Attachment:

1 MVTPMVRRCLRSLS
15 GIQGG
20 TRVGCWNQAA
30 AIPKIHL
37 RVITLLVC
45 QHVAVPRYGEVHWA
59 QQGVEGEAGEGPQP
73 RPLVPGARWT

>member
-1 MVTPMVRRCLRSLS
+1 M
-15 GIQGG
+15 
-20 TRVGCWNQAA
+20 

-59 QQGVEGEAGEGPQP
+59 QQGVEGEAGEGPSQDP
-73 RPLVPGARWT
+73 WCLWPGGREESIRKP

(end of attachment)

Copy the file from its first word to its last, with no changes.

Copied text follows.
1 MVTPMVRRCLRSLS
15 GIQGG
20 TRVGCWNQAA
30 AIPKIHL
37 RVITLLVC
45 QHVAVPRYGEVHWA
59 QQGVEGEAGEGPQP
73 RPLVPGARWT

>member
-1 MVTPMVRRCLRSLS
+1 M
-15 GIQGG
+15 
-20 TRVGCWNQAA
+20 

-59 QQGVEGEAGEGPQP
+59 QQGVEGEAGEGPSQDP
-73 RPLVPGARWT
+73 WCLWPGGREESIRKP